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Life Sciences - Research Management - 27.05.2022
New research alliance studies the biology of immune cells
New research alliance studies the biology of immune cells
A new boost for top-level research: the German Research Foundation (DFG) is setting up a new Collaborative Research Centre/Transregio (CRC/TRR) at the University of Münster. The research alliance, entitled "Neutrophils: Origin, Fate & Function" will be devoted to conducting research into special cells in the immune system.

Health - Life Sciences - 25.05.2022
A potential fountain of youth for the immune system
05/25/2022 In old age, the performance of the immune system decreases, and older people are more susceptible to infections. Research teams from Würzburg and Freiburg have now discovered an approach that could be used to slow down this process. The corona pandemic has made it clear: Older people are more susceptible to infections, suffer from more severe infectious diseases than young people, and they take significantly longer to recover.

Health - Life Sciences - 25.05.2022
Secrets of thymus formation revealed
Secrets of thymus formation revealed
Max Planck researchers identify epithelial stem cells that control the growth of the thymus at different stages of life Many immune cells crucial for our immune system develop in a small organ next to our heart: the thymus. With age, however, the thymus shrinks, and the number of effective immune cells declines.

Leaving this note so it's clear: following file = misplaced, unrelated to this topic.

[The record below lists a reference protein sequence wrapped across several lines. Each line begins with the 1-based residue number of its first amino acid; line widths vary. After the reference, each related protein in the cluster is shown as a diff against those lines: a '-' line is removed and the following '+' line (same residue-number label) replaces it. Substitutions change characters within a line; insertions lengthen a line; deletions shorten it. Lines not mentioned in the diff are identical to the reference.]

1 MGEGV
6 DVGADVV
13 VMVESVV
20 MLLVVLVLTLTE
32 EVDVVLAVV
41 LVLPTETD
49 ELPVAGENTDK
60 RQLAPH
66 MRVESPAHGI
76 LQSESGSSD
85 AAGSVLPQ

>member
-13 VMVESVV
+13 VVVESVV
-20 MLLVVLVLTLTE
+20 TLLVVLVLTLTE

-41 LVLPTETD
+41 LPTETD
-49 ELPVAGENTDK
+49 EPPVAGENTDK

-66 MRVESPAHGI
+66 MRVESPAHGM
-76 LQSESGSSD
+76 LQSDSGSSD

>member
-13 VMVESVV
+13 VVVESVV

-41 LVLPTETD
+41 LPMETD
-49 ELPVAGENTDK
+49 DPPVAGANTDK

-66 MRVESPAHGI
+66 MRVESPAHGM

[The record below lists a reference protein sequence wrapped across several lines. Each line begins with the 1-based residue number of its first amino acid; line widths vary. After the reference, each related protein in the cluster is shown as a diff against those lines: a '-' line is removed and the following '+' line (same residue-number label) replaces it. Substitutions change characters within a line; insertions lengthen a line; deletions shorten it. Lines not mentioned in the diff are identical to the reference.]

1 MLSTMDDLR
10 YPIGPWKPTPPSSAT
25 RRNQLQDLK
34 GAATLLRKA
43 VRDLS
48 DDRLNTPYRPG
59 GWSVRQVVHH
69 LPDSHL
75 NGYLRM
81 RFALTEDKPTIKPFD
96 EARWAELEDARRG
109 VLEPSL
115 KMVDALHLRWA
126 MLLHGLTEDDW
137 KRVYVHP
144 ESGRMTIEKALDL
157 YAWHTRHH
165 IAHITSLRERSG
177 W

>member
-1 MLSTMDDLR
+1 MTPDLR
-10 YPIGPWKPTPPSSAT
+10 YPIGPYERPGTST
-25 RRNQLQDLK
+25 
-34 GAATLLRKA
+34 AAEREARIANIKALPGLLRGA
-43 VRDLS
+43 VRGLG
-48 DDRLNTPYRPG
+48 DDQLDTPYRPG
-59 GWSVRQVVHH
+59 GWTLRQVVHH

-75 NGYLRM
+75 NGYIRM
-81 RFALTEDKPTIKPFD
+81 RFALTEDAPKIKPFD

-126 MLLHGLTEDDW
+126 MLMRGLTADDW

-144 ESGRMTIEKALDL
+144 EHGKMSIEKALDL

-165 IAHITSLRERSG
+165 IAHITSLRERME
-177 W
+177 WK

Life Sciences - 23.05.2022
Microparticles with feeling
Microparticles with feeling
Researchers develop a new method to simultaneously measure flow and oxygen The surface of a coral is rugged. Its hard skeleton is populated by polyps that stretch their tentacles into the surrounding water to filter out food. But how exactly does the water flow over the coral surface, what eddies and flows develop, and what does this mean for the oxygen supply around the coral and its associated algae?

Health - Life Sciences - 19.05.2022
New method revolutionizes cancer diagnosis
"Deep Visual Proteomics" technology provides cell-specific, protein-based information and helps to analyze cancer diseases How does cancer arise? How does cellular composition influence tumor malignancy? These questions are profound and challenging to answer, but are crucial to understand the disease and find the right cure.

Life Sciences - Psychology - 19.05.2022
The fading of negative experiences
Active suppression weakens unwanted memories A natural disaster, a dented car, an injured person - memories of traumatic experiences can be controlled by deliberately suppressing the images that arise. Until now, however, it was unclear what happens to the memory in the process and how the process is reflected in the brain.

Health - Life Sciences - 18.05.2022
On the trail of urinary tract infections
On the trail of urinary tract infections
05/18/2022 The German government is providing about 2.4 million Euros for a new research group in infectious diseases at JMU Würzburg. Dr. Carmen Aguilar will use this grant to search for new therapeutic approaches against one of the most common and recurrent bacterial infections. About every second woman gets a urinary tract infection once in her life, the cause for which is most often the uropathogenic bacterium Escherichia coli (UPEC).

Life Sciences - Chemistry - 17.05.2022